Last year, the UK Government set a net zero target by 2050 and since then businesses have been setting net zero targets with ever shorter timeframes.
In the last few months we have seen a number of companies announce net zero carbon targets. The race is on to see who can be the most ambitious. In this race for leadership, there’s a risk that commitments get labelled as greenwash, damaging corporate reputations.
So, which of these targets have the potential to have a real impact on the greenhouse gas emissions responsible for the climate crisis, and which of these targets are set by those who are simply jumping on the net zero bandwagon in an attempt to make their business look good? Recent net zero announcements include ambitious targets from the like off National Trust, Microsoft and IKEA, click here to see the full list.
What makes a net zero target credible?
We are seeing numerous businesses announcing very ambitious timelines to achieve net zero by 2030 and even 2020, but in some cases there is little real substance behind these targets. Some targets do not demand energy and carbon reductions in line with what the world needs to achieve to limit global warming to 1.5 degrees or well-below 2 degrees. Some businesses are simply buying a whole lot of carbon offsets, while continuing to produce the same carbon emissions or reducing at a slower rate than what is required. Whilst offsetting has many benefits, there are several different offsetting approaches, some more credible than others. The costs vary dramatically and so too does the impact on the global accumulation of greenhouse gases in the atmosphere.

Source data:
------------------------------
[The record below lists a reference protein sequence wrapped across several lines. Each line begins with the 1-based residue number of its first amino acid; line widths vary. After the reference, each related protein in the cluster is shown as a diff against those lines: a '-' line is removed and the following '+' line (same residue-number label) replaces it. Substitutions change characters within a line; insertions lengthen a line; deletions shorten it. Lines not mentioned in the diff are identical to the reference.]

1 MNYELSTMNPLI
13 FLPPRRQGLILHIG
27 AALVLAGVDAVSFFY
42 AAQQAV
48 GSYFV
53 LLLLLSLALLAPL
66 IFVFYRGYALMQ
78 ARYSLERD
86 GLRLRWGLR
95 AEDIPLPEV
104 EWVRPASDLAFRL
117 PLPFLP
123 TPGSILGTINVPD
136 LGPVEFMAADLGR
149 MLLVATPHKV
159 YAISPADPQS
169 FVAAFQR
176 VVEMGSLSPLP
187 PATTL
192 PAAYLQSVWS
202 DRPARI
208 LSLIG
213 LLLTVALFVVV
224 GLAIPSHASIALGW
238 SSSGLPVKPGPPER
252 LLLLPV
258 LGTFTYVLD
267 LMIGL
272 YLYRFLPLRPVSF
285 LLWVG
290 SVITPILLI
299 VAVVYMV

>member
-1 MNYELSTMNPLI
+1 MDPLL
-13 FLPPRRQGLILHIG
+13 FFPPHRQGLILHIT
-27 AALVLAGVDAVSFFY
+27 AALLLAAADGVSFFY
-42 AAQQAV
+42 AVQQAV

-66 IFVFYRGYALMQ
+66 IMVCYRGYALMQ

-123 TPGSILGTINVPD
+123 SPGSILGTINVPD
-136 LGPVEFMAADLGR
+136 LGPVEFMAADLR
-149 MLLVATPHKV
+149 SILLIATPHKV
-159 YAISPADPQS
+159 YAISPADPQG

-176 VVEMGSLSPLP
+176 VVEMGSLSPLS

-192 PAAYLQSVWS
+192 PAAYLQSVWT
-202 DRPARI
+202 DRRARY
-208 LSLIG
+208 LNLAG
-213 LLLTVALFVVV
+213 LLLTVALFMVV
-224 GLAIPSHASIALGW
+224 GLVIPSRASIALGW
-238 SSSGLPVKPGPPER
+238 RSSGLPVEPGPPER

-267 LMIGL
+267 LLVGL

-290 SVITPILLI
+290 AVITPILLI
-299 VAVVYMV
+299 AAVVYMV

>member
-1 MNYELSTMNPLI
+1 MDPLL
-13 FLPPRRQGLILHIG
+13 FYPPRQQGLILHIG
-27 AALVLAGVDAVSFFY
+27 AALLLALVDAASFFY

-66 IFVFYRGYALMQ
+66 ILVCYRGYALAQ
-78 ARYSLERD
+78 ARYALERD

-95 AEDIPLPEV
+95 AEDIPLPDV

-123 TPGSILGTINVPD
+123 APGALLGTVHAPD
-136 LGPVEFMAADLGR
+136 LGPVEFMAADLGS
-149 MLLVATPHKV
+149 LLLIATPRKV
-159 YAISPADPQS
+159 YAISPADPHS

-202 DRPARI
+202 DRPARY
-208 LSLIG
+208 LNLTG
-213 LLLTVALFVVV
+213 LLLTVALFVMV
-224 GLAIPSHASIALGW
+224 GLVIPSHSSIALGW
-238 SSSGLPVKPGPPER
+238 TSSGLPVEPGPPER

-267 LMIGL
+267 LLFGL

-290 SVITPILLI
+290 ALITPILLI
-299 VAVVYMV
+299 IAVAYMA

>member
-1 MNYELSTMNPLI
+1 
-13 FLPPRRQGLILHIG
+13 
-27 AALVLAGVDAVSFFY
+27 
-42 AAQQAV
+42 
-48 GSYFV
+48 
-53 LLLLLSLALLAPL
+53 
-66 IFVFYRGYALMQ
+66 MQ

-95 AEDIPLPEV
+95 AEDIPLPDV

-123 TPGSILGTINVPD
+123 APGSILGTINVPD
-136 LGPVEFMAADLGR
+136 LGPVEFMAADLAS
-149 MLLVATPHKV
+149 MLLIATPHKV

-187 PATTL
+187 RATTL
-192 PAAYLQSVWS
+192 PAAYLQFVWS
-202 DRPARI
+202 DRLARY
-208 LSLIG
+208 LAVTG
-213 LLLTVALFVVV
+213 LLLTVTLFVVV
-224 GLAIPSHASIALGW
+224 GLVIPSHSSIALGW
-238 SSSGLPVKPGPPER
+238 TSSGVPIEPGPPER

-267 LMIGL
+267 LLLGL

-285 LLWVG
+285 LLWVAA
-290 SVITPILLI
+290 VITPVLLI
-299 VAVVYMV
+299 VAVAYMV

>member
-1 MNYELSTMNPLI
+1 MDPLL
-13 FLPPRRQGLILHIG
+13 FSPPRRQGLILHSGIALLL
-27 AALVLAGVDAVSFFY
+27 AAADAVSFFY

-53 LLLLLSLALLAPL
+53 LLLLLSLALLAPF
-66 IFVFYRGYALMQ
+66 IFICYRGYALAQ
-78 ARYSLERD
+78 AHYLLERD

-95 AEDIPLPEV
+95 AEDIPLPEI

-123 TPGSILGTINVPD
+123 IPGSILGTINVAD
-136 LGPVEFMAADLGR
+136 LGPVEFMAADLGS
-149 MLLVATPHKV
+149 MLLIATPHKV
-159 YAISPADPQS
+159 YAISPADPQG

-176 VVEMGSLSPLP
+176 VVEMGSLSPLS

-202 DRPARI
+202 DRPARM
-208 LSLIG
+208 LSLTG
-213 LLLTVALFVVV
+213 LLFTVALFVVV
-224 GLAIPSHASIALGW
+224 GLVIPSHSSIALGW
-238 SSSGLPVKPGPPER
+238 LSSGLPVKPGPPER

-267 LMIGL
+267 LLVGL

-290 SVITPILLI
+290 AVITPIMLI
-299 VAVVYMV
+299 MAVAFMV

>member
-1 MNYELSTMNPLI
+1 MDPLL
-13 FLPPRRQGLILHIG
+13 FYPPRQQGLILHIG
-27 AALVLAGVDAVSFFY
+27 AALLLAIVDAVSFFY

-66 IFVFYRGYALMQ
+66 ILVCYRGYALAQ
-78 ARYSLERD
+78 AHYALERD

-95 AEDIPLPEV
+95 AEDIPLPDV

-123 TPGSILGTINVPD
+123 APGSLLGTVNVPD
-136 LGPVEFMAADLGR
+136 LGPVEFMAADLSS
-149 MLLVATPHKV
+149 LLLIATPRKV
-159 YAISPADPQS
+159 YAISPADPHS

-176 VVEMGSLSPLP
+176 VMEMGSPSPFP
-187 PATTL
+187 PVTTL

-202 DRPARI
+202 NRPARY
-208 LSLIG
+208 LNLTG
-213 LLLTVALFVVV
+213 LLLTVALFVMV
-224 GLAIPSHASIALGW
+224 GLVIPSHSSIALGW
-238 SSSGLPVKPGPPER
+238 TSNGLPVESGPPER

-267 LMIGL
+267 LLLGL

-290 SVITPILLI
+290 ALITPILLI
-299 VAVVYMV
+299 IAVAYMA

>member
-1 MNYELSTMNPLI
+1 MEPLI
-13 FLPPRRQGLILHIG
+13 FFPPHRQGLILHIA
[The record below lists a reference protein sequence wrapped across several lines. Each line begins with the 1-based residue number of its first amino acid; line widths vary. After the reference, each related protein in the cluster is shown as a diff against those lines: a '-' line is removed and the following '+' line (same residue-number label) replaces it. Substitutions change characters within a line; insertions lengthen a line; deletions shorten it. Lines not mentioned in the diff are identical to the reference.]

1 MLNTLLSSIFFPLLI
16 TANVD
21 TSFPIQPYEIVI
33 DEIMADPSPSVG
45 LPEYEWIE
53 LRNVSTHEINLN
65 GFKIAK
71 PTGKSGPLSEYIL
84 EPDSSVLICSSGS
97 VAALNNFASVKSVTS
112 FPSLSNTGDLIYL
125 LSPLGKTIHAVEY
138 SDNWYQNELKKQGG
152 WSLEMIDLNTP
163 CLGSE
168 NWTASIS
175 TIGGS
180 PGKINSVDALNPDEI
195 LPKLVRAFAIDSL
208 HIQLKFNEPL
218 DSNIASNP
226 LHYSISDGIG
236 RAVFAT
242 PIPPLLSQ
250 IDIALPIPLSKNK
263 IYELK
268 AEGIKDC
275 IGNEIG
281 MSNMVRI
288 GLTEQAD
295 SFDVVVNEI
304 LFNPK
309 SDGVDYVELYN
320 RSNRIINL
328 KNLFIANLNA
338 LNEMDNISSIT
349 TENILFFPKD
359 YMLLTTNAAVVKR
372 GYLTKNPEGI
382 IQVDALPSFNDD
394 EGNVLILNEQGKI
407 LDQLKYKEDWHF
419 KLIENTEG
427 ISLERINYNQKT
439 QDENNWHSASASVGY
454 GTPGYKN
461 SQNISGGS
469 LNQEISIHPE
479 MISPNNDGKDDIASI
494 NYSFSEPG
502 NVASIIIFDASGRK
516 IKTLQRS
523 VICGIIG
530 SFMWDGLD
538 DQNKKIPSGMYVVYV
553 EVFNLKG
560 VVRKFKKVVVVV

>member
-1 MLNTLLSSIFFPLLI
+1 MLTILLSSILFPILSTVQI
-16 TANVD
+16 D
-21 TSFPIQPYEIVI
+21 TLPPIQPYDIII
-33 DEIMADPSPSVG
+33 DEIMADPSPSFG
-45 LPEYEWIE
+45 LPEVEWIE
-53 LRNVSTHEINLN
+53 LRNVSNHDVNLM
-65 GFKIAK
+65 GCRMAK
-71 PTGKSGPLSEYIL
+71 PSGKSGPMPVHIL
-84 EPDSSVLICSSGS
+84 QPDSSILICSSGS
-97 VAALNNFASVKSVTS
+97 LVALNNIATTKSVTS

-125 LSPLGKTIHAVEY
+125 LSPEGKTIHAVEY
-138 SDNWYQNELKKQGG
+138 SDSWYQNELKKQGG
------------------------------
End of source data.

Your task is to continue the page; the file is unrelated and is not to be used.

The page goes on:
Carbon Intelligence is working with leading businesses and some of the most prominent brands in the world, to develop a clear roadmap of emissions reductions in their operations and across their supply chains. In line with the Paris agreement, this roadmap needs to drive reductions that will limit the world’s increase in temperature to 1.5 degrees or well-below 2 degrees as a maximum limit. Couple this science-based emissions reduction pathway with a credible strategy of carbon removal and a business can confidently announce a net zero or net negative target that stands up to scrutiny.